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A recent genome-wide association study (GWAS) identified 12 independent loci significantly associated with attention-deficit/hyperactivity disorder (ADHD). Polygenic risk scores (PRS), derived from the GWAS, can be used to assess genetic overlap between ADHD and other traits. Using ADHD samples from several international sites, we derived PRS for ADHD from the recent GWAS to test whether genetic variants that contribute to ADHD also influence two cognitive functions that show strong association with ADHD: attention regulation and response inhibition, captured by reaction time variability (RTV) and commission errors (CE).
The discovery GWAS included 19 099 ADHD cases and 34 194 control participants. The combined target sample included 845 people with ADHD (age: 8–40 years). RTV and CE were available from reaction time and response inhibition tasks. ADHD PRS were calculated from the GWAS using a leave-one-study-out approach. Regression analyses were run to investigate whether ADHD PRS were associated with CE and RTV. Results across sites were combined via random effect meta-analyses.
When combining the studies in meta-analyses, results were significant for RTV (R2 = 0.011, β = 0.088, p = 0.02) but not for CE (R2 = 0.011, β = 0.013, p = 0.732). No significant association was found between ADHD PRS and RTV or CE in any sample individually (p > 0.10).
We detected a significant association between PRS for ADHD and RTV (but not CE) in individuals with ADHD, suggesting that common genetic risk variants for ADHD influence attention regulation.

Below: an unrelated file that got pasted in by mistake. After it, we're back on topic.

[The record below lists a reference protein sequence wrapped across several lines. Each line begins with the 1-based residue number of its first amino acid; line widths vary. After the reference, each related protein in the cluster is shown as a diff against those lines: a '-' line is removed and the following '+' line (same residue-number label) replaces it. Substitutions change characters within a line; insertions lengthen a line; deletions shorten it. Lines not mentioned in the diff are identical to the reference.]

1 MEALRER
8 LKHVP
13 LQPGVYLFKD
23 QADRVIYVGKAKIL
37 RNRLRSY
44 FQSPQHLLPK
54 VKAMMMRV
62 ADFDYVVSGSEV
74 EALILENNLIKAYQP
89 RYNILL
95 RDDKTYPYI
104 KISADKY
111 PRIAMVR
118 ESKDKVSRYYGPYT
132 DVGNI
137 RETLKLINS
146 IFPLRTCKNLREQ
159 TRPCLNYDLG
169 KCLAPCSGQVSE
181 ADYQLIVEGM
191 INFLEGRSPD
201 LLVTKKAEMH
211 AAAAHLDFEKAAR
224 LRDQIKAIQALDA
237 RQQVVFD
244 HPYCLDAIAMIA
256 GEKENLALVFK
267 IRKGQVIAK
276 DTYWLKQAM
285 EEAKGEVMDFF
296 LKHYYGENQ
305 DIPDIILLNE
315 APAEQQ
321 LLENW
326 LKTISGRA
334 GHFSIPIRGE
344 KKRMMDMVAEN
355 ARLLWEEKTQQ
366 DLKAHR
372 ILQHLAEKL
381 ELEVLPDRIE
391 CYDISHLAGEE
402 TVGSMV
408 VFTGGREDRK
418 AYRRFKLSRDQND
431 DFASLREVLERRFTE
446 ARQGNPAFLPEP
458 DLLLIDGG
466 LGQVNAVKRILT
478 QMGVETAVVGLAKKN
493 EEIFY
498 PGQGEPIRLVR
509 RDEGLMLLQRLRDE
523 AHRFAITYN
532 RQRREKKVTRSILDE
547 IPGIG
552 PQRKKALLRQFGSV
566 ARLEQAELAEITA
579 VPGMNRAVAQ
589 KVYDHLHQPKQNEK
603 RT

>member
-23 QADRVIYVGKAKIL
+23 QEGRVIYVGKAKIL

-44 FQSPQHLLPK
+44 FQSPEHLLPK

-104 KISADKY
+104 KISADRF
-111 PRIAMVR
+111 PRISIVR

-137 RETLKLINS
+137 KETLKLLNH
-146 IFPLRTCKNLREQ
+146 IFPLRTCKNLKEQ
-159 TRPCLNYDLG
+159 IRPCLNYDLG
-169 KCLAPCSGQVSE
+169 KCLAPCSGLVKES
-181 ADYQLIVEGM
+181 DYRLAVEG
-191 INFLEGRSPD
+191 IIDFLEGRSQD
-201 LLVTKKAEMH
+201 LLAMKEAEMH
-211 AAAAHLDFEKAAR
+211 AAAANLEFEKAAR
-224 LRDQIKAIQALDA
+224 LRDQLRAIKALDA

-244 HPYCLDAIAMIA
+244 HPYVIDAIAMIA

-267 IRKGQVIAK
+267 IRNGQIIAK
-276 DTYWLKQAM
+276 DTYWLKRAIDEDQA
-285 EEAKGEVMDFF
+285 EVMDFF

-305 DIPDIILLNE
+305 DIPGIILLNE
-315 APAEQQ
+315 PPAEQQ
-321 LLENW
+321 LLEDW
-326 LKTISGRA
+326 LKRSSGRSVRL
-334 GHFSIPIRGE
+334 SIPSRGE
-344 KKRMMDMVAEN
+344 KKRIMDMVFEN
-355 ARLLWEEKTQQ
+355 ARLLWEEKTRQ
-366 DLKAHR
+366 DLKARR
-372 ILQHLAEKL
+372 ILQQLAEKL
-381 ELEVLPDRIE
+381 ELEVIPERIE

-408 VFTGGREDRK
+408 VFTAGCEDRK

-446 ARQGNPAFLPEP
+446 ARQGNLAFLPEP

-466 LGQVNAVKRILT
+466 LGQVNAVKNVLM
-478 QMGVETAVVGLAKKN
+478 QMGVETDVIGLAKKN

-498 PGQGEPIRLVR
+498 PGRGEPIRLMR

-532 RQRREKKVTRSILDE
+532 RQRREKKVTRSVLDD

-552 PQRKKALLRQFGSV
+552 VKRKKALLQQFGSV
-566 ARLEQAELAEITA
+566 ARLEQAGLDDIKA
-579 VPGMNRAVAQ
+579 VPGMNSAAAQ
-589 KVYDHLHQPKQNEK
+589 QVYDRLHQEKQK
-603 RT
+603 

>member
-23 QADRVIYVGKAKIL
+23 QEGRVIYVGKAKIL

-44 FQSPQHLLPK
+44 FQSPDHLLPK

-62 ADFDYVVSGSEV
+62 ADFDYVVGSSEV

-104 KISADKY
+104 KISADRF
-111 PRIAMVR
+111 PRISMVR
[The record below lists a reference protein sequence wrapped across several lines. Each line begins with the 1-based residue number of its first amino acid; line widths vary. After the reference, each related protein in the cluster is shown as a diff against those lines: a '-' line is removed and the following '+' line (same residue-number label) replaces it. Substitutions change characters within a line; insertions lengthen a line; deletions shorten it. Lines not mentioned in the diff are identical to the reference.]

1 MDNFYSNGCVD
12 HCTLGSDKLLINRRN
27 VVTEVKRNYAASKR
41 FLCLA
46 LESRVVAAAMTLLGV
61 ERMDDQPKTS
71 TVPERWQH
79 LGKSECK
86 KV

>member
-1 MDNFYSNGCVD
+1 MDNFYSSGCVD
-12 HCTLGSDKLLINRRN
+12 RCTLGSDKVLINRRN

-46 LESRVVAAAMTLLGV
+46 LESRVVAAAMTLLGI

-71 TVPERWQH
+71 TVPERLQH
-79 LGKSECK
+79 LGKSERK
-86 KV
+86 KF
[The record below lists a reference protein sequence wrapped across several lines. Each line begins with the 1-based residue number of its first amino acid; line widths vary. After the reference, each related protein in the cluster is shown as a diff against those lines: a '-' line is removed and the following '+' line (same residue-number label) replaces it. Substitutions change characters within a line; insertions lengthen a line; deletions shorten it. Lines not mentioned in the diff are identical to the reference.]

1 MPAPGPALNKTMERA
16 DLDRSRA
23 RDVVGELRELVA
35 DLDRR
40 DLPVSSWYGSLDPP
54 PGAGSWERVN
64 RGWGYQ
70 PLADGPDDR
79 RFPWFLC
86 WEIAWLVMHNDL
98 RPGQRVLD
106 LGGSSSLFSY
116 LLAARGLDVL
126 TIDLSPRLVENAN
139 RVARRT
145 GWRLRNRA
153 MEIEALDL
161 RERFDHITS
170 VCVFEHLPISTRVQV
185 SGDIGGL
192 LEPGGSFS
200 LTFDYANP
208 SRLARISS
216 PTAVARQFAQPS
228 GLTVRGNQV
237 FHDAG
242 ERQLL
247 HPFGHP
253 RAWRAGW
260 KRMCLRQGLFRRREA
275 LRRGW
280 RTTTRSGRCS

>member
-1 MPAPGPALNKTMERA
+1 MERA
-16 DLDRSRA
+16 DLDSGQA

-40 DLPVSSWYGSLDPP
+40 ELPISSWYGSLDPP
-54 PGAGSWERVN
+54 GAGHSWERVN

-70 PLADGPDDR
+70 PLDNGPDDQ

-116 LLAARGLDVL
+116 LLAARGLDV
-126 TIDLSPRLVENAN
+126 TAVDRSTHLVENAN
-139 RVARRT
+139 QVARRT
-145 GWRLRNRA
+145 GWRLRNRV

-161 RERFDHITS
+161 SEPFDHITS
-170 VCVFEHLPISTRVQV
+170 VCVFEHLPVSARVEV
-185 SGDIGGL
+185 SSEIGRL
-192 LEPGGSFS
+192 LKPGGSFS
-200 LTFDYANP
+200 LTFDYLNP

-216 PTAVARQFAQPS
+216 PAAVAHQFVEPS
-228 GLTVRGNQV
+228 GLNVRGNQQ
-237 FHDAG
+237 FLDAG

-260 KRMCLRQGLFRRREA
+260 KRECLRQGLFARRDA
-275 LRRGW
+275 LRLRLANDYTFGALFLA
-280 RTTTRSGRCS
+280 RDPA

Attention-deficit/hyperactivity disorder (ADHD) often persists into adolescence and adulthood, but the processes underlying persistence and remission remain poorly understood. We previously found that reaction time variability and event-related potentials of preparation-vigilance processes were impaired in ADHD persisters and represented markers of remission, as ADHD remitters were indistinguishable from controls but differed from persisters. Here, we aimed to further clarify the nature of the cognitive-neurophysiological impairments in ADHD and of markers of remission by examining the finer-grained ex-Gaussian reaction-time distribution and electroencephalographic (EEG) brain-oscillatory measures in ADHD persisters, remitters and controls.
A total of 110 adolescents and young adults with childhood ADHD (87 persisters, 23 remitters) and 169 age-matched controls were compared on ex-Gaussian (mu, sigma, tau) indices and time-frequency EEG measures of power and phase consistency from a reaction-time task with slow-unrewarded baseline and fast-incentive conditions (‘Fast task’).
Compared to controls, ADHD persisters showed significantly greater mu, sigma, tau, and lower theta power and phase consistency across conditions. Relative to ADHD persisters, remitters showed significantly lower tau and theta power and phase consistency across conditions, as well as lower mu in the fast-incentive condition, with no difference in the baseline condition. Remitters did not significantly differ from controls on any measure.
We found widespread impairments in ADHD persisters in reaction-time distribution and brain-oscillatory measures. Event-related theta power, theta phase consistency and tau across conditions, as well as mu in the more engaging fast-incentive condition, emerged as novel markers of ADHD remission, potentially representing compensatory mechanisms in individuals with remitted ADHD.
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